COLUMBIAN GROUND SQUIRREL (Spermophilus columbianus)
    YELLOW-PINE CHIPMUCK (Tamius amoenus)
    HOARY BAT (Lasiurus cinereus)
    SILVER-HAIRED BAT (Lasionyeteris noctivagons)
    TOWNSEND'S BIG-EARED BAT (Plecotus Townsendii)
    YUMA MYOTIS (Myotis yumanensis)
    LONG-EARED MYOTIS (Myotis evotis)
    LITTLE BROWN MYOTIS (Myotis lucifugus)
    CALIFORNIA MYOTIS (Myotis californicus)
    FRINGED MYOTIS (Myotis thysanodes)
    LONG-LEGGED MYOTIS (Myotis volans)
    GAPPER'S RED-BACKED VOLE (Clethrionomys gapperi)
    LONG-TAILED VOLE (Microtus longicaudus)
    MONTANE VOLE (Microtus montanus)
    MEADOW VOLE (Microtus pennsylvanicus)
    BUSHY-TAILED WOODRAT (Neoloma cinerea)
    DEER MOUSE (peromyscus maniculatus)
    WESTERN JUMPING MOUSE (Zapus princeps)
    MASKED SHREW (Sorex cinereus)
    MONTANE SHREW (Sorex monticolus)
    WATER SHREW (Sorex palustris)
    VAGRANT SHREW (Sorex vagrans)
    *These lists are compiled from Washington State flora and fauna information for the Okanogan Highlands. An internet search of the scientific names will bring forth a remarkable amount of fun and very interesting information.
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  • REEFER SHIPPING CONTAINER CABIN HOME Play all

    What makes a secure practical long-term bug out or survival shelter? What makes a good primitive cabin which is safe from rodents and other animals during periods when you are away? What makes a cabin that's cool in the hot hot weather of summer and warm during the below zero temperatures of winter?

    This is my solution for a wonderful primitive camp. No electricity, no telephones, no urban noise and wildlife all around. Its simple and it works! A refrigerated container or reefer with a nice little wood stove will provide dry, warm and safe living deep in bear and cougar country. From this base we can hunt, hike, ski, snow mobile, or snow shoe. Or as is often the case just sit back by the campfire and enjoy the natural world.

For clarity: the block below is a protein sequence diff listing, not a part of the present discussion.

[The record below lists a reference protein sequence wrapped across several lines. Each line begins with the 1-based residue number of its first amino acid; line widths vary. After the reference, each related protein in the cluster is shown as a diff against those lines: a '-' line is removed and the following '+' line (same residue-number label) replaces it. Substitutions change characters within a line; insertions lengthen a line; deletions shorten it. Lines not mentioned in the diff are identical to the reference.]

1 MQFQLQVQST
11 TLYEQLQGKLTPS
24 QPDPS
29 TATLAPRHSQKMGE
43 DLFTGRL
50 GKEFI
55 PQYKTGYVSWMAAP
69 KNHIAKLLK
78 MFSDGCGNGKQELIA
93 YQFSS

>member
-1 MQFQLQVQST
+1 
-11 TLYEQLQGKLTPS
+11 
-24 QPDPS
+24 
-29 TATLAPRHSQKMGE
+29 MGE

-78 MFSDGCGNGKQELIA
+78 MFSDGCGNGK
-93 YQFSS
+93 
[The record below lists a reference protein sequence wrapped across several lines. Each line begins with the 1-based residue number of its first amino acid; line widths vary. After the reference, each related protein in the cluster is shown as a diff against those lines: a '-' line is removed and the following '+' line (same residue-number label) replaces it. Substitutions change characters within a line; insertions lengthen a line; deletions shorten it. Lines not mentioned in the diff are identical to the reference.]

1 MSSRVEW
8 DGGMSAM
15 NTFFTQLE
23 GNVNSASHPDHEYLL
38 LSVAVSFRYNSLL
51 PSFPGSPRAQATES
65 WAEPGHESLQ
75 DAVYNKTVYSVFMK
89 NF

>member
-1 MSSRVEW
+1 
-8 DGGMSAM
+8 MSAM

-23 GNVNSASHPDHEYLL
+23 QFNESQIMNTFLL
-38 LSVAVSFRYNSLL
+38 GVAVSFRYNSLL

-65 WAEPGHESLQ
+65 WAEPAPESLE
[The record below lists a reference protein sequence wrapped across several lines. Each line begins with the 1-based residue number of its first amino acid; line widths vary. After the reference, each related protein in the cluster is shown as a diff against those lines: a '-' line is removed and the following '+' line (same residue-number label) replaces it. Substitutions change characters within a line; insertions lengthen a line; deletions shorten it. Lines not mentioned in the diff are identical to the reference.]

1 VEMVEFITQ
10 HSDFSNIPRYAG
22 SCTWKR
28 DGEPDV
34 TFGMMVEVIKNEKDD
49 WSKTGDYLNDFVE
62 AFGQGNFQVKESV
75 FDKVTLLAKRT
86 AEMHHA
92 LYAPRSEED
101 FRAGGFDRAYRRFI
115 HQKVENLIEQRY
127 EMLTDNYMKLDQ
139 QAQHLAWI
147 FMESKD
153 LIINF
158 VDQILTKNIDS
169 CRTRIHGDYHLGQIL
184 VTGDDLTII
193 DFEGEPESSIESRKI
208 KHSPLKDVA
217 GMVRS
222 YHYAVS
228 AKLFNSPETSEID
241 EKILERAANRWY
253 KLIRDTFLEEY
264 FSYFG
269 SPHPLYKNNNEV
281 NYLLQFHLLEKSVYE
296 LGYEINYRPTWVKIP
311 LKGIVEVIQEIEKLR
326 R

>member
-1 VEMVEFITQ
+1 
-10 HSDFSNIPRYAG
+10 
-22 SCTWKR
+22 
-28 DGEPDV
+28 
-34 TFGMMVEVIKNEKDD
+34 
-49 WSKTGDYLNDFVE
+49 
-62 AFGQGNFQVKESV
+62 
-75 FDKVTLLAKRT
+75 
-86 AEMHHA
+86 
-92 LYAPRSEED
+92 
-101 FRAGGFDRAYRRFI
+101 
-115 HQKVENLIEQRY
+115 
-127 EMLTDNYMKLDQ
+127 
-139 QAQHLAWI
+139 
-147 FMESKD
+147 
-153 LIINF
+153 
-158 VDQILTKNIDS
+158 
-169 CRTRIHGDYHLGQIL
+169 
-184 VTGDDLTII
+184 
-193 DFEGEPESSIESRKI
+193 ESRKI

Some of the TREES* on this timber lot:

    DOUGLAS FIR (Pseudotsuga menziesii)
    PONDEROSA (Pinus ponderosa)
    WESTERN LARCH (Larix occidentalis)
    ENGLEMANN SPRUCE (Picea englemanni)
    QUAKING ASPEN (populus tremuloides)
    BLACK COTTONWOOD (Populus trichocarpa)
    RED ALDER (Alnus rubra)


    Some of the WILDLIFE* in the region:

    MULE DEER (Odocoileus hemiohus)
    WHITE-TAILED DEER (Odocoileus virginianus)
    BIGHORN SHEEP (Ovis canadensis)
    BLACK BEAR (Ursus Americanus)
    MOOSE (Alces alces)
    ELK (Cervus elaphus)
    MOUNTAIN LION (Felis concolor)
    COYOTE (Canis latrans)
    WOLVERINE (Gulo gulo)
    BOB CAT (Lynx rufus)
    LYNX (Lynx canadensis)
    FISHER (Martes pennanti)
    ERMINE (Mustela erminea)
    LONG-TAILED WEASEL (Mustela frenata)
    MINK (Mustela vison)
    PORCUPINE (Erethizon dorsatum)
    SNOWSHOE HARE (Lepus americanus)
    STRIPED SKUNK (Mephitis mephitis)
    YELLOW-BELLIED MARMOT (Marmota flaviventris)
    NORTHERN FLYING SQUIRREL (Glaucomys sabrinus)
    RED SQUIRREL (Tamiasciurus hudsonicus)
    GOLDEN-MANTLED GROUND SQUIRREL (Spermophilus lateralis)
    COLUMBIAN GROUND SQUIRREL (Spermophilus columbianus)
    YELLOW-PINE CHIPMUCK (Tamius amoenus)